I’ll leave it there for now. I’m off to enjoy the rest of President Tubman’s Birthday…

07 November 2010

One alley, two lives

Yesterday morning I drove across town to pick up a friend. There are two ways to get to her house and, being earlyish on Saturday morning, I decided to take the more direct route, assuming that the normal weekday traffic wouldn’t be an issue. Cruising past a mostly empty University of Liberia campus, I felt pretty good about my routing decision. A few blocks later, I felt a lot less good about it. While I had correctly remembered that it was Saturday, I had failed to calculate that it was the first Saturday of the month – cleaning day in Monrovia. As the rules were explained to me this summer, cleaning day means that you’re either meant to be off the streets or out cleaning until eleven. I have no idea whether these terms apply to drivers as well, but as I came around the curve on the backside of Capitol Hill, I got stuck in a massive traffic jam. 

There were scads of people wearing Monrovia City Corporation cleaning campaign t-shirts wandering somewhat aimlessly through the streets with brooms in hand. Cars were stopped cold and there wasn’t much to do but wait. After fiddling with the radio a bit and acknowledging that from Monrovia I could not, in fact, solve the BBC News labor unrest to bring the regular correspondents back to work with new content, I began to look around. Despite the clean-or-stay-home edict I’d heard, there were plenty of Monrovians milling about, neither cleaning nor staying home.

For some reason, my eye was caught by a small group of people standing near the mouth of a narrow alley. There were a few steps leading down from the sidewalk into the passage. Some people were gathered at the bottom of the steps, some standing at the top; all were watching the traffic and cleaners. Suddenly, there was movement and yelling. A girl, maybe eight or nine years old, was getting walloped on the backside of her head by a woman, presumably her mother. As the girl ran away, the woman lashed out again, this time kicking her down the two or three stairs into the alley. The girl kept running and the woman moved on.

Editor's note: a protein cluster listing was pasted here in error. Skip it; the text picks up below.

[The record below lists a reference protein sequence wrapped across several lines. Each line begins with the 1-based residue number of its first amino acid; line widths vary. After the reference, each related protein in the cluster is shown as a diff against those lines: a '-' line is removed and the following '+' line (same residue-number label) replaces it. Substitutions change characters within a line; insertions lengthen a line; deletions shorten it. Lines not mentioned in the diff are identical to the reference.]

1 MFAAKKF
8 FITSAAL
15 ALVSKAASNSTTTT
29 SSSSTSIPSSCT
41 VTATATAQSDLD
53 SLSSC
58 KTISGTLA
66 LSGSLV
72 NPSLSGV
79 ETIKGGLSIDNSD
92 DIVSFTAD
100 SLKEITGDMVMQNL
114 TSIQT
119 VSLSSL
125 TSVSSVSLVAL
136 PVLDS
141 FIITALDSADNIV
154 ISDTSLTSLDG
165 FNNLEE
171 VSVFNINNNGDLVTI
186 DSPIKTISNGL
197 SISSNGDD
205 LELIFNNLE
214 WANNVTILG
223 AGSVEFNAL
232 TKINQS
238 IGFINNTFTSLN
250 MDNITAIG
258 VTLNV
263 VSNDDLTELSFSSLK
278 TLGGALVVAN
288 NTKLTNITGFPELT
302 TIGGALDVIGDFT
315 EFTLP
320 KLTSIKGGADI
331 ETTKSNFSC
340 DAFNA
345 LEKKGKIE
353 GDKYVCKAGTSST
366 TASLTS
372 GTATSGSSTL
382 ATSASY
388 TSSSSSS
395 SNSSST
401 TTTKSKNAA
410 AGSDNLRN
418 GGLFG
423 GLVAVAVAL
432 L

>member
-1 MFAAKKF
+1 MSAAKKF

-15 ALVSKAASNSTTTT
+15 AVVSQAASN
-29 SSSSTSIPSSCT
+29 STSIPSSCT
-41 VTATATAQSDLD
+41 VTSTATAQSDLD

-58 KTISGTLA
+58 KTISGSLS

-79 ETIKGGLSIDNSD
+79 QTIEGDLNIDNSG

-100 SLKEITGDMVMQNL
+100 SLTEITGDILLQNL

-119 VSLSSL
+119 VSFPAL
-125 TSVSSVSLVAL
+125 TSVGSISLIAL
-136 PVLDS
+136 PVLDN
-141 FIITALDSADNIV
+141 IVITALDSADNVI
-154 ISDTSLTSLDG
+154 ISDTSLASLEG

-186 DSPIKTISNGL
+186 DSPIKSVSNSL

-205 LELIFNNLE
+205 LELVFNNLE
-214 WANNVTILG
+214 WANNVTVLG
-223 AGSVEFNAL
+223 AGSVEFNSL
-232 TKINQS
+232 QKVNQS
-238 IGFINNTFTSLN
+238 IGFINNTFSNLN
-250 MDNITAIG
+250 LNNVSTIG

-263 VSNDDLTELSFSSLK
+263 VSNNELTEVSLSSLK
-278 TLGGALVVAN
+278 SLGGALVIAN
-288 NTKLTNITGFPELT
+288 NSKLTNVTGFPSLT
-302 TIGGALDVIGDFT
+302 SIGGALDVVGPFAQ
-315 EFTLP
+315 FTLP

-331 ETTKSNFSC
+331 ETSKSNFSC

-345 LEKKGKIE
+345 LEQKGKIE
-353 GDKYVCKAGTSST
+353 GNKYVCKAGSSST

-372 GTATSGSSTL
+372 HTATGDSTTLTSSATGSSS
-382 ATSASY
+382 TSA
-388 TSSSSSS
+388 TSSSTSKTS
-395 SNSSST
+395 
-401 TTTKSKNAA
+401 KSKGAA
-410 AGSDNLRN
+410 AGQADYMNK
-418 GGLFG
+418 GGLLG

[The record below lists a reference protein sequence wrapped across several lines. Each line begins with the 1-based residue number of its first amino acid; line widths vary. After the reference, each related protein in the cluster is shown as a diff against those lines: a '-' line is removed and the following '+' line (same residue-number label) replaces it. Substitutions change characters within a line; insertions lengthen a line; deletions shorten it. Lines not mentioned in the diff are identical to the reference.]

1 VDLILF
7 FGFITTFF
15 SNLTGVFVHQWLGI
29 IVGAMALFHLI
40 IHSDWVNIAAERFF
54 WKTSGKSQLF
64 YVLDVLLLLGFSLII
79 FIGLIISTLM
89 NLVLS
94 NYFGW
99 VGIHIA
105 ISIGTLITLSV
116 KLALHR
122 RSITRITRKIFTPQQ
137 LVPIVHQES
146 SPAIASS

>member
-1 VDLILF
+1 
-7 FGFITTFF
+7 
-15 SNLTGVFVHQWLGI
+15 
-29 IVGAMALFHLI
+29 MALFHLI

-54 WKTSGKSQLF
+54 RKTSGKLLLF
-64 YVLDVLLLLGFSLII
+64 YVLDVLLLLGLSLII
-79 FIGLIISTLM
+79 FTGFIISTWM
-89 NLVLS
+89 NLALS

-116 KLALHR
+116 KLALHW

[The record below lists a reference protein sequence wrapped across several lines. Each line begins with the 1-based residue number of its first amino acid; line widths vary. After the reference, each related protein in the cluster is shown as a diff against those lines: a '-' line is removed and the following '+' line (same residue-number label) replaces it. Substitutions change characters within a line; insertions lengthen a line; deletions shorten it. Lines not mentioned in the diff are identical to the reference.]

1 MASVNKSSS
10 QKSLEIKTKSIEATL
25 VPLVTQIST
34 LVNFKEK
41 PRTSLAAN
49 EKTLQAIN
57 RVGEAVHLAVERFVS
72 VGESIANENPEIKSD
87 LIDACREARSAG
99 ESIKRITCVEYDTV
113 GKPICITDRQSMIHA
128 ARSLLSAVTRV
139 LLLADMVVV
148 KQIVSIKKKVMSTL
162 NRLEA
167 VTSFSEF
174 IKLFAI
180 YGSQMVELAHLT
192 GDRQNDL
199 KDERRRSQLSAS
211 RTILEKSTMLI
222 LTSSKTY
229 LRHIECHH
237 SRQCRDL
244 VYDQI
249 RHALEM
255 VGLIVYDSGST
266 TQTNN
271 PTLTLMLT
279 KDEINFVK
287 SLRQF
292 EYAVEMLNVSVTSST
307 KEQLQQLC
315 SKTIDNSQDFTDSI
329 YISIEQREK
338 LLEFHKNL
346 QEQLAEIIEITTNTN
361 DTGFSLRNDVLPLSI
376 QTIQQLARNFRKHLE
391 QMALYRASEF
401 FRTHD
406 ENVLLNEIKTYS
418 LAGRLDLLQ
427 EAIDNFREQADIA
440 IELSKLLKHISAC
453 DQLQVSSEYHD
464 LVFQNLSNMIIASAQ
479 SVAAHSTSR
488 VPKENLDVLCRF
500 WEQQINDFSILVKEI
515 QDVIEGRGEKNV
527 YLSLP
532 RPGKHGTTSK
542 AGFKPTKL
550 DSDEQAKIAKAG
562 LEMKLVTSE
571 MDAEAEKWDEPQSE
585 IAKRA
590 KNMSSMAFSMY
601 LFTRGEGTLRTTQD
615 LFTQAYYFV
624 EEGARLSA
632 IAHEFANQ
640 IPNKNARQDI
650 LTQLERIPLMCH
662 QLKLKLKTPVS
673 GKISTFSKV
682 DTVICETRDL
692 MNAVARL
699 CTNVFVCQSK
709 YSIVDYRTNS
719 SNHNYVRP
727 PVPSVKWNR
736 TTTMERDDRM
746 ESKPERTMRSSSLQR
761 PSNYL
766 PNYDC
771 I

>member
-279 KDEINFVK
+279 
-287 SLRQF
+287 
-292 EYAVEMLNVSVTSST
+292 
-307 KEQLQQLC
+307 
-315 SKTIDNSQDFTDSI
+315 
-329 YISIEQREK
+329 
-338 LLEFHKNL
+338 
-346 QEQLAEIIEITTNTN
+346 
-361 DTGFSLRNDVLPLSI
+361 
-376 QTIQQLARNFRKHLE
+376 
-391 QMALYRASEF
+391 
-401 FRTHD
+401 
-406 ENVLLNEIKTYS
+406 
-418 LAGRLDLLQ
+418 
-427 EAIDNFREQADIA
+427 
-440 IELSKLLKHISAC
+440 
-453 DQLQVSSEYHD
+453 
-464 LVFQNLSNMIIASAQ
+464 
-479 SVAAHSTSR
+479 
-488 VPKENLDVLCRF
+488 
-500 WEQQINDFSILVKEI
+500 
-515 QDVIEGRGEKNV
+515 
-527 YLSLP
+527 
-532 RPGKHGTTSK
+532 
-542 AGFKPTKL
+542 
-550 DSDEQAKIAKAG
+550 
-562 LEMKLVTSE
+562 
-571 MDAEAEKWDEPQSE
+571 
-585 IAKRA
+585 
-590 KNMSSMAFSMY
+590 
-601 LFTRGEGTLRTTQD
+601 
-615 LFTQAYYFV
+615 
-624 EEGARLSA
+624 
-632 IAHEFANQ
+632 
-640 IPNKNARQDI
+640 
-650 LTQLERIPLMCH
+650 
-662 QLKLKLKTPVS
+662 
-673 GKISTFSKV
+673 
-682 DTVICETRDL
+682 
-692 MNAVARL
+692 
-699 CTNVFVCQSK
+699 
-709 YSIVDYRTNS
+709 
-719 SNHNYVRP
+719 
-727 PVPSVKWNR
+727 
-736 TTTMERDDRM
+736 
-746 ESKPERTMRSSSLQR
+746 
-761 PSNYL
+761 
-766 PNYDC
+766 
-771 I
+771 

Not five seconds later, there was a bit more motion in this same spot. Another girl, just the same size and probably the same age as the first, came bounding up to the top of the alley. She catapulted herself over the steps and into the arms of an older man who was waiting there. She wrapped her legs around him and hugged him with great gusto. He returned the hug with a grin nearly as big as hers.

A moment later, traffic began moving again and I moved on into the heart of the city, totally bewildered by coincidence of the contrasts I’d just witnessed.

04 November 2010

Despite my best efforts

[Before I start, I should note here that despite the hard time I’m having on a lot of fronts right now, I’m incredibly grateful for the support and valuable advice of many friends old and new, near and far. I’ve been deeply touched by the amount of time and effort people have invested in making sure that I’m doing alright. Notwithstanding that effort, this is bound to still be difficult, and I’m doing my best to honestly communicate how things are going, even when it doesn’t make for particularly uplifting reading. So please bear with me (or don’t, that’s fine too), and know that I realize how blessed I am in so many ways.]

I had a grand plan yesterday to write a new blog post. It was going to be called something like “Anatomy of a Better Day.” Having crashed somewhat early the night before, I woke up early enough to go for a decent run. I set out at 6:50, headed into the still-rising sun. I ran the mile and change to JFK, the biggest public hospital in the country, just as the the first round of morning commuters began pouring into taxis. By the time I turned back, Tubman Boulevard was its normal weekday morning self, filled with school kids, workers and vendors.